BERLIN – Several thousand Berliners braved a chilling rain Sunday to demonstrate against antisemitism at an interfaith rally at the city’s iconic Brandenburg Gate.
The event — which drew a broad coalition of politicians and religious leaders as well as popular stars — was a response to a record increase in reported antisemitic incidents across Germany in the month after Hamas attacked Israel on Oct. 7.
Dubbed “Never again is now — Germany stands up,” the rally was organized by a Jewish real estate magnate, Nicolai Schwarzer.
In announcing the event, Schwarzer, 48, said he wanted “to send a powerful and unmistakable signal to the world — from the heart of the capital — that no form of antisemitism, hatred or xenophobia will be tolerated in Berlin or anywhere else in Germany.”
The rally joins several others organized in major cities in Europe and the United States to demonstrate opposition to antisemitism. They have been organized in part as a counterpoint to the large pro-Palestinian rallies that have taken place in many of those cities. Such rallies have been relatively muted and heavily monitored by police in Germany, where antisemitic speech and criticism of Israel are circumscribed by laws enacted in part because of the country’s role in perpetrating the Holocaust. Still, pro-Palestinian sentiment, including among Germany’s large immigrant population, is high.
“Sometimes I don’t recognize this country, something has gone out of control,” Josef Schuster, head of the Central Council of Jews in Germany, said at the rally.
He described a pro-Hamas protest that took place at Berlin’s University of the Arts on Nov. 13, where he said participants “dressed in black to look like Hamas terrorists. They had painted their hands red — a clear reference to the murder of two Israeli soldiers by an Islamist mob in Gaza more than 20 years ago. The whole thing was orchestrated by visiting professors from the global south – how can that be?” Schuster said the incident was proof of the danger of the movement to boycott Israel, which has been considered officially antisemitic in Germany since 2018.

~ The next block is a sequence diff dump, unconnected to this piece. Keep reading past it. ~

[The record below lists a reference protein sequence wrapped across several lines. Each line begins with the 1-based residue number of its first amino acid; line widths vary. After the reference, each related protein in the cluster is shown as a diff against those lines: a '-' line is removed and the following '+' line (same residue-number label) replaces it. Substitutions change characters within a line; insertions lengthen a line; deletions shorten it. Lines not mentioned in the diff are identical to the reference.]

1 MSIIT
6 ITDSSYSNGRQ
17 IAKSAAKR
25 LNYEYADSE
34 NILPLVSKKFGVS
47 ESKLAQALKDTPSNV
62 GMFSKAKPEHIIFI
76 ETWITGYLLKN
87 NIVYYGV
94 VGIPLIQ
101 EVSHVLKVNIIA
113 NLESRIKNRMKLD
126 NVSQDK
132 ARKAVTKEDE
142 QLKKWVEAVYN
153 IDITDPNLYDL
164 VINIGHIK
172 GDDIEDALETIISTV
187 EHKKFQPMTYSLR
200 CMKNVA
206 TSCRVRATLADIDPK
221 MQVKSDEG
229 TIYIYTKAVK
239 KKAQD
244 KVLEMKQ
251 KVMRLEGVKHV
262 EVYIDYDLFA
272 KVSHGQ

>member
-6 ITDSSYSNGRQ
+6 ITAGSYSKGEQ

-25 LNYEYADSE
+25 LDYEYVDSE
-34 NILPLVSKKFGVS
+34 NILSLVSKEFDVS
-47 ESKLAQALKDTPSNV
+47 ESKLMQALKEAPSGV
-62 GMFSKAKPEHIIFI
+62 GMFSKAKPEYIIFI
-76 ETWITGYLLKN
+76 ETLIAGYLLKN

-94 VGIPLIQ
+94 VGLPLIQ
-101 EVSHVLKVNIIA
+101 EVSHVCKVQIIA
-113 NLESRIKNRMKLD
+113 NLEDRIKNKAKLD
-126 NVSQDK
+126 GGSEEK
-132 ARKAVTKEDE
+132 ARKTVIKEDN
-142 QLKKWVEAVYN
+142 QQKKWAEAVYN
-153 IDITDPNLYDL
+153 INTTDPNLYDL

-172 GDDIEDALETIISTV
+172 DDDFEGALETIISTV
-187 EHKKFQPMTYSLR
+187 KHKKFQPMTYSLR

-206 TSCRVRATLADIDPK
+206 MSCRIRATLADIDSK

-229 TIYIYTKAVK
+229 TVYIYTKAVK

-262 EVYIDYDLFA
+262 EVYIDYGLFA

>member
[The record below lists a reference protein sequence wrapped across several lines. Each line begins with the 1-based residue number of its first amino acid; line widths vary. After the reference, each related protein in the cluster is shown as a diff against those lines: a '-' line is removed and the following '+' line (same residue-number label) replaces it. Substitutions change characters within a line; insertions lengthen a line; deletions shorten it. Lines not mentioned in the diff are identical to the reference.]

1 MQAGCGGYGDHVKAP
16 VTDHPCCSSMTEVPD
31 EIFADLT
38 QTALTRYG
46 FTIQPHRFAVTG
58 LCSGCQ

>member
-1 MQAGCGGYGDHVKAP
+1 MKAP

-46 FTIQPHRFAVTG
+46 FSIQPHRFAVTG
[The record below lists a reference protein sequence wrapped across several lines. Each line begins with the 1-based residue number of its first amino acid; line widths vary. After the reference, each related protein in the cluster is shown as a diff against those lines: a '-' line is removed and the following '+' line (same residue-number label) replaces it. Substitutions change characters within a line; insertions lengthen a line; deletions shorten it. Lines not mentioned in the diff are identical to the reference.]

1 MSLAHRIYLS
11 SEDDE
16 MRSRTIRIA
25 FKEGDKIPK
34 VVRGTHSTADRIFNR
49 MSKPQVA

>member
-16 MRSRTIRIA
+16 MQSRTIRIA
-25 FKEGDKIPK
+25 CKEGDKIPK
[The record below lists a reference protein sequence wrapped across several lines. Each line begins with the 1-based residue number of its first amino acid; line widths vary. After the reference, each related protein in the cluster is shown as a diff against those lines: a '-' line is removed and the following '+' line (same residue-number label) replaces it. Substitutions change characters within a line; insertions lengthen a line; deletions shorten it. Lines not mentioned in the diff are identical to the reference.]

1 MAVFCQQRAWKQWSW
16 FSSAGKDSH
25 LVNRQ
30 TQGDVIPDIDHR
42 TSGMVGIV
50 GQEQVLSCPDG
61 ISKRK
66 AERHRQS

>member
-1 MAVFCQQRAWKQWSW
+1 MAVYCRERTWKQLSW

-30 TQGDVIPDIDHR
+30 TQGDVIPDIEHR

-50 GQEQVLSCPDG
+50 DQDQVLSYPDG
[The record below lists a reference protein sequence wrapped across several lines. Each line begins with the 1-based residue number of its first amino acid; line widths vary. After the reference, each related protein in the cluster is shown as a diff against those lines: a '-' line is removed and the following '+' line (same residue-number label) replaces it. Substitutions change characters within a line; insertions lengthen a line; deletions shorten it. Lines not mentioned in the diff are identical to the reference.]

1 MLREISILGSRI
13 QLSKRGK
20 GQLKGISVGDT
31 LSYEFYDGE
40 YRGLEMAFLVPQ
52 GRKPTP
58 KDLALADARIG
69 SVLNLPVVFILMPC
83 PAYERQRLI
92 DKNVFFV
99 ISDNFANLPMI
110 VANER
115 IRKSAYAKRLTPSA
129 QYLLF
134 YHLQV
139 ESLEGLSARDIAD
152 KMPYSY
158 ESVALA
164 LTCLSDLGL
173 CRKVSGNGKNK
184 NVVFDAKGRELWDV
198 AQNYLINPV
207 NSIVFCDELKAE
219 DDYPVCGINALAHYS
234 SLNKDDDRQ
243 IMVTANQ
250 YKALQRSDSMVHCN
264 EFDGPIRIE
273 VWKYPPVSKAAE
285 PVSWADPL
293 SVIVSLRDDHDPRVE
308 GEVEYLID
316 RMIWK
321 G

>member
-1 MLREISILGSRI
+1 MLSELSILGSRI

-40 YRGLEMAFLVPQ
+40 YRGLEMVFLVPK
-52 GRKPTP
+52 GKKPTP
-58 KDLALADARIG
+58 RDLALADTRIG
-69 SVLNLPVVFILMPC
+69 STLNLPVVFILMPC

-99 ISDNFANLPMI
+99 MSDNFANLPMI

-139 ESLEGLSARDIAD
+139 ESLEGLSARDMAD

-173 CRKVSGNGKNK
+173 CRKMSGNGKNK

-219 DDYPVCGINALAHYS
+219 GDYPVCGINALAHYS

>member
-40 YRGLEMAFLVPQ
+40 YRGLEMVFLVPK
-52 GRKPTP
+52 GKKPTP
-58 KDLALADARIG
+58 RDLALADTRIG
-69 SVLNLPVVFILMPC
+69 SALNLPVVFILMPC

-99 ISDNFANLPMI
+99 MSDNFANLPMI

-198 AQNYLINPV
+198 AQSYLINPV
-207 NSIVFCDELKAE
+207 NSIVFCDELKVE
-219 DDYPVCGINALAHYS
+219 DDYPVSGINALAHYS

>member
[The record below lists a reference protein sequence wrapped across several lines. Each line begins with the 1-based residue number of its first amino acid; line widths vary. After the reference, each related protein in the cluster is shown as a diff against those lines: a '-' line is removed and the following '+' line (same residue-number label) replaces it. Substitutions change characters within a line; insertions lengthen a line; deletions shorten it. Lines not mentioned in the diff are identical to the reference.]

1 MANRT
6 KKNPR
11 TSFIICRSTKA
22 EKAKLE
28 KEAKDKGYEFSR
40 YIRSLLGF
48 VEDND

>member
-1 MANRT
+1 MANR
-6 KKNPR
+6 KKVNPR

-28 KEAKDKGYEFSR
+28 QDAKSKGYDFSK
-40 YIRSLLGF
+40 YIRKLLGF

Bärbel Bas, the president of Germany’s parliament, read through a litany of antisemitic incidents: “Swastikas and Stars of David have been daubed on synagogues, memorials and even private homes.” In one notable incident on Oct. 18, two Molotov cocktails were thrown at a Jewish community center that houses a synagogue as well as a kindergarten.
Bas described hearing from a student who was the only child to attend class at her Jewish school on a day when fear reigned about a Hamas call for violence abroad.
“Jews are afraid, and they feel left alone. And it’s not only hate that creates this feeling, but also silence and indifference,” she said. “And that’s why it’s important that we make a powerful, wipeable and loud statement here today. Never again is now.”
Other speakers included Israel’s ambassador to Germany, Ron Prosor; Berlin’s mayor, Kai Wegner; author Michel Friedman; 1990s pop music icon Herbert Grönemeyer; and Hubertus Heil, Germany’s minister of labor and social affairs.
The rally began with the lighting of a Hanukkah menorah by Rabbi Yehudah Teichtal, the head of Berlin’s chapter of the Chabad-Lubavitch movement. Representatives of Catholic and Protestant churches lit advent candles.